Back in August of 2011, with the nation’s debt bumping up against its statutory limit and an election year looming, President Obama and Congress made a deal.
They would empower a special committee (the “super committee”) to reach a long-term budget deal worth $1.2 trillion to $1.5 trillion in deficit reduction and give that deal a fast-track path to enactment. All options for cutting spending or raising revenues would be on the table.
To provide an incentive, other than simply doing the right thing, they agreed that if the super committee failed, or if Congress rejected its plan, a fallback mechanism known as “sequestration” would initiate spending cuts worth $1.2 trillion from non-exempt programs over 10 years. Half of the cuts would come from defense spending and the other half from domestic programs. The idea was not to craft rational policy but to install a back-up so arbitrary that no one would want it to go into effect.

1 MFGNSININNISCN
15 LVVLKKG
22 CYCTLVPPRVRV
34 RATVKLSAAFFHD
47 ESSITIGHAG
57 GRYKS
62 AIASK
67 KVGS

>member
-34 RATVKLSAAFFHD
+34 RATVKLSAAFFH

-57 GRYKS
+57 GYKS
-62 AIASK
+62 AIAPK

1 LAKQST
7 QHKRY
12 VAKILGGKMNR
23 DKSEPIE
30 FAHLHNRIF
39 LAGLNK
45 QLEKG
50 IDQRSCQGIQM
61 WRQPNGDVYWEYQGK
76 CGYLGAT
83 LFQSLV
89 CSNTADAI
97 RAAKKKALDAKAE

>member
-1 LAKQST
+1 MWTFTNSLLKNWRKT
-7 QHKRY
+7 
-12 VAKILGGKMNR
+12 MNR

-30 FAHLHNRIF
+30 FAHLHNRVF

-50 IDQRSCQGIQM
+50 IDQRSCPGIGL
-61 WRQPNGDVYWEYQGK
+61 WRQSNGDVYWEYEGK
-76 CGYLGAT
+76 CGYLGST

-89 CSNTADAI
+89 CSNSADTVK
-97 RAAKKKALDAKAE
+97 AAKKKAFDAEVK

The deal provided a grace period throughout 2013 during which a more comprehensive plan could be reached, if the super committee failed.
Here we are, 18 months later, still awaiting a “grand bargain.” The committee failed to produce a plan, nothing has been done to replace the 2011 deal, and the sequester...